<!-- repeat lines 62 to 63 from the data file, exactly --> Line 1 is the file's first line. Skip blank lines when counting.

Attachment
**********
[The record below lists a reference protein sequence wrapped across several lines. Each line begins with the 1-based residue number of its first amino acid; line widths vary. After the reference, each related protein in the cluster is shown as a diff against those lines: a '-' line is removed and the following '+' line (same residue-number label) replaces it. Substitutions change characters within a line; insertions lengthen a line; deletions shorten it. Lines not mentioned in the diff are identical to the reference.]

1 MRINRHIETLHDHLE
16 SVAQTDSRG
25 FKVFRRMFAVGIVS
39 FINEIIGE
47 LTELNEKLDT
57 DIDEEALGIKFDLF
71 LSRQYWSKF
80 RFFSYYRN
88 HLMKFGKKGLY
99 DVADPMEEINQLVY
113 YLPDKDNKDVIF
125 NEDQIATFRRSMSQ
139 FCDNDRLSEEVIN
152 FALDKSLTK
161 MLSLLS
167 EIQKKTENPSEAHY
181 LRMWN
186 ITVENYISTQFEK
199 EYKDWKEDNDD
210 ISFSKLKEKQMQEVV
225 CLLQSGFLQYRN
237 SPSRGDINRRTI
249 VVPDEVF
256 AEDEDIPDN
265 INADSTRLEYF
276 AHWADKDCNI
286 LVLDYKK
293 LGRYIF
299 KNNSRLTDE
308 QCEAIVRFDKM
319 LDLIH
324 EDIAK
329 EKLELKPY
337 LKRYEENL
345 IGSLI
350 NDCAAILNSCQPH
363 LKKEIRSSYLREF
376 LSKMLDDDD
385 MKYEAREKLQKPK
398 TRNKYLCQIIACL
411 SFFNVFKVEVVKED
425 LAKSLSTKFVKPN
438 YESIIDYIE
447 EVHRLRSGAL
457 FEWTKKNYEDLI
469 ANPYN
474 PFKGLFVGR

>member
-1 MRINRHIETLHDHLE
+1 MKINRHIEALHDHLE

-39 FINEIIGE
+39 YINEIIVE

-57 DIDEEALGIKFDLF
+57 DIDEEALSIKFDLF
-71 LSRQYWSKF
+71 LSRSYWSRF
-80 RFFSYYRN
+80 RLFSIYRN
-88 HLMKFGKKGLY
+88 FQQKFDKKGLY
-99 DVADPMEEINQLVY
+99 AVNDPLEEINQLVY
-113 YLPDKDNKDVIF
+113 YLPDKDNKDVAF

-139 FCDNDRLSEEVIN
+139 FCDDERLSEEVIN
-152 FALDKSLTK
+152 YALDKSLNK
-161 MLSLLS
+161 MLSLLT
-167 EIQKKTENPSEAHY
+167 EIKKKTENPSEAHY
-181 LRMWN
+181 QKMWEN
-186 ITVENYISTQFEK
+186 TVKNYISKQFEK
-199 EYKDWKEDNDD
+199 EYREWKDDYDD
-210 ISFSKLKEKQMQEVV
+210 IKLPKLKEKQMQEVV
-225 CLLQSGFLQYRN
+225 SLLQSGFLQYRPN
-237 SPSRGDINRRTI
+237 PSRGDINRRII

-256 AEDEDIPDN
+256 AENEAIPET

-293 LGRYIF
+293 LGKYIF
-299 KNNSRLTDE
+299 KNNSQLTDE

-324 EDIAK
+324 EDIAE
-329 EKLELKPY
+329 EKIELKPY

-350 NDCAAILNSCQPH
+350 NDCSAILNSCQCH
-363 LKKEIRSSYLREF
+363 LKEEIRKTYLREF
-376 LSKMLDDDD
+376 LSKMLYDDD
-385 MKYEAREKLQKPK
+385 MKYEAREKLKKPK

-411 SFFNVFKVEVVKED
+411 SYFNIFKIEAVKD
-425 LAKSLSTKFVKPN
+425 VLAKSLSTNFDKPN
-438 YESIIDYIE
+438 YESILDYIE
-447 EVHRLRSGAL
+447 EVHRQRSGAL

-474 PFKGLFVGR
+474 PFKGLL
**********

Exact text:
-99 DVADPMEEINQLVY
+99 AVNDPLEEINQLVY